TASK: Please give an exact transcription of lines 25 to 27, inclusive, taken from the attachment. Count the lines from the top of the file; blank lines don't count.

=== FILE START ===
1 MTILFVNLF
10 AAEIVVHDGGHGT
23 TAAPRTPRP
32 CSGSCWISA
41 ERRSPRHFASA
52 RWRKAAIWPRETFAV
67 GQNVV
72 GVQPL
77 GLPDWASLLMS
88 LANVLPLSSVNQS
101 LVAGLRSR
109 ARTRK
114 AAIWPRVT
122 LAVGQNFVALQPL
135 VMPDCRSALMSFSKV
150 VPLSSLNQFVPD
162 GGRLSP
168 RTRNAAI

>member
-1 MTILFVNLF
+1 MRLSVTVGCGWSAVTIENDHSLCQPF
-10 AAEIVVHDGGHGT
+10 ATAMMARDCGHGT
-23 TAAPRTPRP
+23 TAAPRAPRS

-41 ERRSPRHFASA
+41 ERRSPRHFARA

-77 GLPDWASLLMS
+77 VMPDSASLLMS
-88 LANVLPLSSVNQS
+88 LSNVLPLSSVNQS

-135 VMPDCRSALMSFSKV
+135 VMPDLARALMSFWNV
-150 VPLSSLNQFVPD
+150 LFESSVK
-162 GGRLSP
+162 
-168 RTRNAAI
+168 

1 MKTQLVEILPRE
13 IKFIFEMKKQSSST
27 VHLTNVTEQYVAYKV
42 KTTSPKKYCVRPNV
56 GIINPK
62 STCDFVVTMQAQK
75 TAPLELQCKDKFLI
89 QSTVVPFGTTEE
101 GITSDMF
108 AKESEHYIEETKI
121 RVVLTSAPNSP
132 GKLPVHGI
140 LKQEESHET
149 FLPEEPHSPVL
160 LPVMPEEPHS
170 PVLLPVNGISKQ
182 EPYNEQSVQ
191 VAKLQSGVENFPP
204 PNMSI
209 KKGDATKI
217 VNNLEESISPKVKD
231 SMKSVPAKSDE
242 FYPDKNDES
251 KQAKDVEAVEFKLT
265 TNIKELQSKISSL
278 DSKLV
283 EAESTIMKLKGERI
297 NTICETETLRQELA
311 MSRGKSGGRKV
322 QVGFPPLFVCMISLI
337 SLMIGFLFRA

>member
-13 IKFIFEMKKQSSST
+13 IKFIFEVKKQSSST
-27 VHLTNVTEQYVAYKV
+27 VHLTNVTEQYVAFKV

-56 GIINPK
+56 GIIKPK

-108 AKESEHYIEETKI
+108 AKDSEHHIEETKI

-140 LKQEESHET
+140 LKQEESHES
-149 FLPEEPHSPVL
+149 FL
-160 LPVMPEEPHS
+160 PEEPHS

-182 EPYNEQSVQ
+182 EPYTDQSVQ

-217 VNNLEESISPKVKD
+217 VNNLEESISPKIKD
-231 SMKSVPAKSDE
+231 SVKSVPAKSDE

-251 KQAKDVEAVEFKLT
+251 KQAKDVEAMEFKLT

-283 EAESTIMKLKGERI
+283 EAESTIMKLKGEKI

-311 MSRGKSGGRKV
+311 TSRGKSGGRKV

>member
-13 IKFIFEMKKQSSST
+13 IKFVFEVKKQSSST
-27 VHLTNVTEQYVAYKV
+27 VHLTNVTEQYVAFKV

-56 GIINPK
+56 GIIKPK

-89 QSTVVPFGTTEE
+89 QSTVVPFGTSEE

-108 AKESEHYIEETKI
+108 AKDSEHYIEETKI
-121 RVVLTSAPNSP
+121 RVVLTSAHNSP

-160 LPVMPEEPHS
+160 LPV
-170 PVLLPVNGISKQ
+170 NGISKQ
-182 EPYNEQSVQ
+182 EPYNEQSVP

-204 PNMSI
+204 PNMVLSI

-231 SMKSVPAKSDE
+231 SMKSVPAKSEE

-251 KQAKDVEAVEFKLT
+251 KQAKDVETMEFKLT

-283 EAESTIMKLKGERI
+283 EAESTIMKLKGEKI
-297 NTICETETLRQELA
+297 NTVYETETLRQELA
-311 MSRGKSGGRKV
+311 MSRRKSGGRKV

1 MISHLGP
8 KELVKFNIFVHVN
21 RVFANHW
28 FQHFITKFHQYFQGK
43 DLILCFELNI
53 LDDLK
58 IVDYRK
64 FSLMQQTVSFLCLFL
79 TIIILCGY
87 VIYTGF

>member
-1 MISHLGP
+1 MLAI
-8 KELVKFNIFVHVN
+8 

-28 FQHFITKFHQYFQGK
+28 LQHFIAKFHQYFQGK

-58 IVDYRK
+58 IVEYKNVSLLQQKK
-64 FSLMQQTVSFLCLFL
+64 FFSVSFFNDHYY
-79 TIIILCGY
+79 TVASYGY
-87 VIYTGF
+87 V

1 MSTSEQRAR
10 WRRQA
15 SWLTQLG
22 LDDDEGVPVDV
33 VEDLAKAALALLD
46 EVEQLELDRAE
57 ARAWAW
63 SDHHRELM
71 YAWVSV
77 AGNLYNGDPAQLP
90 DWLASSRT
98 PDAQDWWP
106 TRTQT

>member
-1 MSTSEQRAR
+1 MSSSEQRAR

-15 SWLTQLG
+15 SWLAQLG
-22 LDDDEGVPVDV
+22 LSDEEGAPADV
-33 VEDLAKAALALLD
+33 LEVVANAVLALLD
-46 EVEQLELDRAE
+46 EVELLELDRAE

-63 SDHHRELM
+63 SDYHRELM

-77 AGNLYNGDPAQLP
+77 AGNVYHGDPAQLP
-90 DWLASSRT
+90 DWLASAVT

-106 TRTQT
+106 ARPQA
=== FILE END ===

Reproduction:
+23 TAAPRAPRS

-41 ERRSPRHFASA
+41 ERRSPRHFARA